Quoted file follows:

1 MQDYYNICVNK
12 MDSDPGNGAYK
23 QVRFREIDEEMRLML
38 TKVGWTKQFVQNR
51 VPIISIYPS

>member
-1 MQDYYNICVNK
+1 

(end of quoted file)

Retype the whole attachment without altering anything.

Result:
1 MQDYYNICVNK
12 MDSDPGNGAYK
23 QVRFREIDEEMRLML
38 TKVGWTKQFVQNR
51 VPIISIYPS

>member
-1 MQDYYNICVNK
+1 